On air TV-am looked like a happy family, but it wasn’t, says Lizzie Webb

While viewers could always expect a smile and warm welcome from the TV-am sofa ­during the Eighties and Nineties, this did not reflect the experience of exercise guru Lizzie Webb behind the scenes.

The fitness instructor, who turns 75 on August 12, has just published her autobiography and says she is often told by people how they fondly remember her heyday on the ITV early morning show.

Sadly, she doesn’t remember it in quite the same way. In what could be a recent description of This Morning, she says: “On air it looked like the presenting team at TV-am was a happy family, but it wasn’t. The camaraderie didn’t exist in reality.

“Very quickly my fitness slot became popular and in about 1986 David Frost said that TV-am ratings and a survey showed I was the most popular presenter.

“So perhaps there was resentment towards me from those sitting on the sofa.

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“But Nick Owen and Mike Morris were absolutely lovely. I’d gone from teaching, where you worked together, and suddenly I was in the world of television with all these egos and people not speaking to you.”

Lizzie appeared on the show from 1983 to 1992 and her fitness slots at 6.50am and 9.18am enabled her to meet plenty of VIPs.

“I did various charity functions with Princess Diana,” she says. “She was fun and sparky and beautiful.

“She loved dance and told me, ‘After you’re on at 6.50, I go swimming.’”

To help her get the viewers exercising, Lizzie would choose music tracks she liked, and in 1987 those included George Harrison’s Got My Mind Set On You – which subsequently became a No2 hit thanks to her.

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“Radio stations weren’t playing it before I used it. George was so grateful that he rang me to thank me, and he invited me to tea at his amazing home,” the fitness guru says.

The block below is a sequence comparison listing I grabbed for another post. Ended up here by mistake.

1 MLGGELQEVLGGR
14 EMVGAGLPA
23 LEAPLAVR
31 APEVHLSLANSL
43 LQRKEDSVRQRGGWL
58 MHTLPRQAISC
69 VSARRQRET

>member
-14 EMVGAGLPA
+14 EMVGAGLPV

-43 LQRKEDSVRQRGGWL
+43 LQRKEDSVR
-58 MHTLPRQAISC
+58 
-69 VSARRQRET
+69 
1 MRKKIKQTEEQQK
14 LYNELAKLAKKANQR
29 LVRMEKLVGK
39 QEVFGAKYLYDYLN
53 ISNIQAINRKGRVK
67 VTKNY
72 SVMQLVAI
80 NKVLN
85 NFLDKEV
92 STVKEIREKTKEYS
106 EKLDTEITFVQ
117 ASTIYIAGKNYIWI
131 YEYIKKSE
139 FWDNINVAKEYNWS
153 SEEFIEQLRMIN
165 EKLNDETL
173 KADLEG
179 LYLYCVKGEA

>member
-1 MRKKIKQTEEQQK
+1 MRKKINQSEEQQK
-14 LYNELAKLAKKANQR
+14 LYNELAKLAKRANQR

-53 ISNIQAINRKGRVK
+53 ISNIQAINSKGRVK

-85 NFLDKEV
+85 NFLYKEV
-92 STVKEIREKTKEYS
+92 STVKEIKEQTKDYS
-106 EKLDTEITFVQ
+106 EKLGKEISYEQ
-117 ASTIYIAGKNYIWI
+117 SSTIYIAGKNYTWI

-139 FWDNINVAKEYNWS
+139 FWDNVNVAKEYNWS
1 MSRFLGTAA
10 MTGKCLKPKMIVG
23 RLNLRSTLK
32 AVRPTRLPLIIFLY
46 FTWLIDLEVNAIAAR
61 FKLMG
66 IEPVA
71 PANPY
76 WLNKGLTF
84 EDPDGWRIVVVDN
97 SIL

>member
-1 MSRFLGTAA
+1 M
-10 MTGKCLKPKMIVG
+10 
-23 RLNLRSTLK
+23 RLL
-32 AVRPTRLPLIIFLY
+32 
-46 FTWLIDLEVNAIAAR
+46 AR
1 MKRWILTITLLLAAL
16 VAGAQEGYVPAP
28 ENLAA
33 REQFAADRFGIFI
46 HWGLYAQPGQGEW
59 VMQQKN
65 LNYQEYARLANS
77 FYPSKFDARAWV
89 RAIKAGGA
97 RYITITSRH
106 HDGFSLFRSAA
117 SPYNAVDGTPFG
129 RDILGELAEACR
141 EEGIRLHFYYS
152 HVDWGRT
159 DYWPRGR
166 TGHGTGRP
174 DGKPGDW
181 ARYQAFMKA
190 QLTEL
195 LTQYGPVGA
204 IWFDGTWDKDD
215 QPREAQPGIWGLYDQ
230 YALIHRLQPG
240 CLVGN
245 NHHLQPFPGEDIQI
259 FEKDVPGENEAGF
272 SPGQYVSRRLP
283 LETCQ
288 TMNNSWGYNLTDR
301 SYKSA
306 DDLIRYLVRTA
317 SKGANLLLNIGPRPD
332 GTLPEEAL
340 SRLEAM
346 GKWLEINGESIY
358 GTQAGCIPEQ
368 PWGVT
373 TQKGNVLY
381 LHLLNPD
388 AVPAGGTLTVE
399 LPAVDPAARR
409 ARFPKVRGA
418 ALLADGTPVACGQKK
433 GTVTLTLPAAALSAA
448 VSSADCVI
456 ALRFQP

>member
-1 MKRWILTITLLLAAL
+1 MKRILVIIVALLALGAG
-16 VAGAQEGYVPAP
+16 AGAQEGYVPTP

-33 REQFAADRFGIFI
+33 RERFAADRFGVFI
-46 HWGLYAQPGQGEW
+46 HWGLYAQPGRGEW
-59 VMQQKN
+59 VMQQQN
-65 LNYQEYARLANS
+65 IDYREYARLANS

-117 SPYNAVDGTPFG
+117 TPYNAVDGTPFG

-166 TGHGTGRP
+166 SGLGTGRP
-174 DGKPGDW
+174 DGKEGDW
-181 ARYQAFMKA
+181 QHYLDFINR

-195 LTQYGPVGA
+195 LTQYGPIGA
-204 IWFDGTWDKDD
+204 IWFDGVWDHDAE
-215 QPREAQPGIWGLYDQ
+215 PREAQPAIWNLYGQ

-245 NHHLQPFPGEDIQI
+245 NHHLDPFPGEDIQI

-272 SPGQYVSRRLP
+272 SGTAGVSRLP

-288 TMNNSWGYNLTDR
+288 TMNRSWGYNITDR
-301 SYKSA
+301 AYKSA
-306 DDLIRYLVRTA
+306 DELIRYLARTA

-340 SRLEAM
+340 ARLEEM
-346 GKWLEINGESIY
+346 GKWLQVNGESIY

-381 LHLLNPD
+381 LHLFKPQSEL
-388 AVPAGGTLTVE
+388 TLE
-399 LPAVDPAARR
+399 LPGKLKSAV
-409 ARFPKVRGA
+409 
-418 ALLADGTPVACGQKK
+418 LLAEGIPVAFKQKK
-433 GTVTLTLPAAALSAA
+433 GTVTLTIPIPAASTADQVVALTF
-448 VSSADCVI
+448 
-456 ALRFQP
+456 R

“That all seemed so unreal because I’d grown up during Beatlemania and he’d been my favourite.”

One of four sisters, Lizzie was born Elizabeth Beveridge in Barnet, North London, to mum Muriel, who worked for MI5 and at code-breaking HQ Bletchley Park during the Second World War. Dad Robert was a computer expert.

“My father was heavy-handed and thrashed us, particularly me,” says Lizzie.

“My mother couldn’t control him. So I was very afraid of him. But somehow I’ve had optimism throughout my life.” Partly due to her traumatic early experiences of her father, Lizzie has spent much of her life teaching children from disadvantaged backgrounds.

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As a youngster she attended dance and violin lessons, playing the latter so well she got a junior scholarship to the Guildhall School Of Music & Drama.

Lizzie went on to choreograph commercials for products like KP Discos and Quality Street and teach dance at the Italia Conti, Sylvia Young and Guildford stage schools.

At The Dance Centre in Covent Garden, one of her pupils was PA to Greg Dyke, the boss at TV-am. They recommended Lizzie as an on-screen fitness instructor to rival Diana Moran – “The Green Goddess” – on BBC Breakfast Time.

“Before we even met, Greg named me Mad Lizzie,” she recalls. “I was happy to be called that as teaching should be fun and I was totally different to other teachers.”

Following an ITV franchise auction, TV-am lost its licence in 1992 and was succeeded by GMTV.

Lizzie continued to work with Joggy Bear, a costumed character teaching children about keeping fit, whom she’d first teamed up with on Channel 4.

She didn’t seek to return as a regular TV exercise queen but taught troubled youngsters – the main inspiration for her memoir Mad About The Boys.

“You can’t compare doing something like that with the incredible joy of teaching kids from desperate backgrounds to read and giving them a purpose in life,” Lizzie says.

Son Ben, who she had with maths teacher first husband Andrew Webb, represented Great Britain in rowing at the 1996 Olympics and at several World Championships.

The marriage ended after nine years. Since 1985 she’s been with former pro golfer Dougie Cameron. They married in 2008.

The couple live in West Sussex, where Lizzie still gives exercise classes in a church hall, and she can still do the splits.

In their home are mementos of her stint in the spotlight, including a Gotcha Oscar from Noel’s House Party, framed discs for records she helped become hits, photos with the likes of George Harrison, and some of the exercise clothes she wore on TV.

Asked how she would like to be remembered, Lizzie replies: “As a really good teacher. I’d like to think I made a difference to people’s lives and inspired them to enjoy fitness.”

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